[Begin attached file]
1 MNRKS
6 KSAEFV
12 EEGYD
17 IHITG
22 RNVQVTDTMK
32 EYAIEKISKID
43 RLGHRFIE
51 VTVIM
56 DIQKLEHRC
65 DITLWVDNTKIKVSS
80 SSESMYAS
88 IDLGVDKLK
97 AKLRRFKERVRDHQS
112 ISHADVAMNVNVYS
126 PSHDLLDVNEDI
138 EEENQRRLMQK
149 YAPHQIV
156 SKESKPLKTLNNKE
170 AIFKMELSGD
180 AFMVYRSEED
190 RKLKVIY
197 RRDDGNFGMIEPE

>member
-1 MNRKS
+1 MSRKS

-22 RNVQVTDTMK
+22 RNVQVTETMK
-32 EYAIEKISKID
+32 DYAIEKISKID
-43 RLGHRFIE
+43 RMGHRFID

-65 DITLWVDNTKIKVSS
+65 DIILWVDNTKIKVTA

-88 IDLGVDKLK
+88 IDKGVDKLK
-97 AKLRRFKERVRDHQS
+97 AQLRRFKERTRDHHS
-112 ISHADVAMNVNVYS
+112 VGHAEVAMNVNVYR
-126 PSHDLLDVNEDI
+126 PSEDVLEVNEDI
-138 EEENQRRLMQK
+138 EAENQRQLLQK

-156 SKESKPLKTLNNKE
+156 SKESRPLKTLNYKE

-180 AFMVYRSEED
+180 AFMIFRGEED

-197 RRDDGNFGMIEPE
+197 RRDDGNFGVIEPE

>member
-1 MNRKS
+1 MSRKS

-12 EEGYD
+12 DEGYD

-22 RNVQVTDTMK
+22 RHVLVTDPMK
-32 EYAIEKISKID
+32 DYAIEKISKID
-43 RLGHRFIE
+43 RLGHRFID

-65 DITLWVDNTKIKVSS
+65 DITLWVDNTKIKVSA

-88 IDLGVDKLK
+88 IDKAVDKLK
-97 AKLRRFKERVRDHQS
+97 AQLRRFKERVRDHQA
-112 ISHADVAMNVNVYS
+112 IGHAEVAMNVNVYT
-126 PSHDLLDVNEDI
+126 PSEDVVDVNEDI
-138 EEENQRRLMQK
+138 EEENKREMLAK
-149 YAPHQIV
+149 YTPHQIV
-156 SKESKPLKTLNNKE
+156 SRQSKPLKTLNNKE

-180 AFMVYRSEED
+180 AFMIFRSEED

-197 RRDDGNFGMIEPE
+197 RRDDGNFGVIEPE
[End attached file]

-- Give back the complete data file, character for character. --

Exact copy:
1 MNRKS
6 KSAEFV
12 EEGYD
17 IHITG
22 RNVQVTDTMK
32 EYAIEKISKID
43 RLGHRFIE
51 VTVIM
56 DIQKLEHRC
65 DITLWVDNTKIKVSS
80 SSESMYAS
88 IDLGVDKLK
97 AKLRRFKERVRDHQS
112 ISHADVAMNVNVYS
126 PSHDLLDVNEDI
138 EEENQRRLMQK
149 YAPHQIV
156 SKESKPLKTLNNKE
170 AIFKMELSGD
180 AFMVYRSEED
190 RKLKVIY
197 RRDDGNFGMIEPE

>member
-1 MNRKS
+1 MSRKS

-22 RNVQVTDTMK
+22 RNVQVTETMK
-32 EYAIEKISKID
+32 DYAIEKISKID
-43 RLGHRFIE
+43 RMGHRFID

-65 DITLWVDNTKIKVSS
+65 DIILWVDNTKIKVTA

-88 IDLGVDKLK
+88 IDKGVDKLK
-97 AKLRRFKERVRDHQS
+97 AQLRRFKERTRDHHS
-112 ISHADVAMNVNVYS
+112 VGHAEVAMNVNVYR
-126 PSHDLLDVNEDI
+126 PSEDVLEVNEDI
-138 EEENQRRLMQK
+138 EAENQRQLLQK

-156 SKESKPLKTLNNKE
+156 SKESRPLKTLNYKE

-180 AFMVYRSEED
+180 AFMIFRGEED

-197 RRDDGNFGMIEPE
+197 RRDDGNFGVIEPE

>member
-1 MNRKS
+1 MSRKS

-12 EEGYD
+12 DEGYD

-22 RNVQVTDTMK
+22 RHVLVTDPMK
-32 EYAIEKISKID
+32 DYAIEKISKID
-43 RLGHRFIE
+43 RLGHRFID

-65 DITLWVDNTKIKVSS
+65 DITLWVDNTKIKVSA

-88 IDLGVDKLK
+88 IDKAVDKLK
-97 AKLRRFKERVRDHQS
+97 AQLRRFKERVRDHQA
-112 ISHADVAMNVNVYS
+112 IGHAEVAMNVNVYT
-126 PSHDLLDVNEDI
+126 PSEDVVDVNEDI
-138 EEENQRRLMQK
+138 EEENKREMLAK
-149 YAPHQIV
+149 YTPHQIV
-156 SKESKPLKTLNNKE
+156 SRQSKPLKTLNNKE

-180 AFMVYRSEED
+180 AFMIFRSEED

-197 RRDDGNFGMIEPE
+197 RRDDGNFGVIEPE